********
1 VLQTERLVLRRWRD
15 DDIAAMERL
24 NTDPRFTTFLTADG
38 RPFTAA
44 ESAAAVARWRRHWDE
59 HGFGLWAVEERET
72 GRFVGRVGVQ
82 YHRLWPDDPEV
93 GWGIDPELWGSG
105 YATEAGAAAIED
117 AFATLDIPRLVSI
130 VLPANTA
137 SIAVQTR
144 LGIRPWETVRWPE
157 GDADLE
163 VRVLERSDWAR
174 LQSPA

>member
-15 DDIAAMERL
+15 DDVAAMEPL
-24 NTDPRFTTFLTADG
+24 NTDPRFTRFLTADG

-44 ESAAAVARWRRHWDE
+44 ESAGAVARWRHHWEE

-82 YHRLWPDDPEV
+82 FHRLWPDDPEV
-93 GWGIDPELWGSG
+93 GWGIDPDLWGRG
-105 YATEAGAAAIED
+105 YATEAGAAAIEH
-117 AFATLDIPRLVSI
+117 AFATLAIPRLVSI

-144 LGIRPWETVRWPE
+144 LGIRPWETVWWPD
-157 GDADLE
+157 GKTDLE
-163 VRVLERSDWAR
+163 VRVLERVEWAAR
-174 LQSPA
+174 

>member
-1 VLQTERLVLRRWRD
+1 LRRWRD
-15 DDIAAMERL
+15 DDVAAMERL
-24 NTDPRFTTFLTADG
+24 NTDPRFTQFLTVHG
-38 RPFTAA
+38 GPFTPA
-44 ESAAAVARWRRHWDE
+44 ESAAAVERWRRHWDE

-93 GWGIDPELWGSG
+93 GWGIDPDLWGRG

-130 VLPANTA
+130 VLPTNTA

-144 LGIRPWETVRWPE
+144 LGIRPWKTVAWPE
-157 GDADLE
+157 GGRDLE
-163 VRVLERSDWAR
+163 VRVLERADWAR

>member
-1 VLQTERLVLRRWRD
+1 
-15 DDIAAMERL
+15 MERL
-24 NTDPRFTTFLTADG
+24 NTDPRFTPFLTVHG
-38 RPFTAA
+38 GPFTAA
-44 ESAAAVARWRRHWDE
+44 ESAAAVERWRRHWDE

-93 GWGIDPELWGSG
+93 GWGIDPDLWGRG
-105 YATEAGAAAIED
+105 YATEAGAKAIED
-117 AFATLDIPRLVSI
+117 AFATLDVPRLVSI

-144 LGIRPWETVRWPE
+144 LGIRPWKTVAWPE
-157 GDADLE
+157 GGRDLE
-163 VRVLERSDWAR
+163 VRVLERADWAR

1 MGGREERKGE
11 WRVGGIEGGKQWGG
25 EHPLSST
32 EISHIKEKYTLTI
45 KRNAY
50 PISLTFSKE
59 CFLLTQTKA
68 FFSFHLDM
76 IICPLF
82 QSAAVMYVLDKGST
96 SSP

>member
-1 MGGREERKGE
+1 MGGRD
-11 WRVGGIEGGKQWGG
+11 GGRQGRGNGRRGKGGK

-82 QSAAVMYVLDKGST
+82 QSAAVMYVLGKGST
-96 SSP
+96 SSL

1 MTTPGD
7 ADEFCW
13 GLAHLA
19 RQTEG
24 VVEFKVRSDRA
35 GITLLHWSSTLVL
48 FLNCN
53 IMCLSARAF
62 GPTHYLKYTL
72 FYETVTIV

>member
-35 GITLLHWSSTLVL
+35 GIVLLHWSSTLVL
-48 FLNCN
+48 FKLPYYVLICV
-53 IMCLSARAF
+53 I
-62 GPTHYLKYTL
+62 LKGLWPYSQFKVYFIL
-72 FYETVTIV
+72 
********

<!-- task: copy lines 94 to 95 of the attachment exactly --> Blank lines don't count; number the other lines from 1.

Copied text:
82 QSAAVMYVLDKGST
96 SSP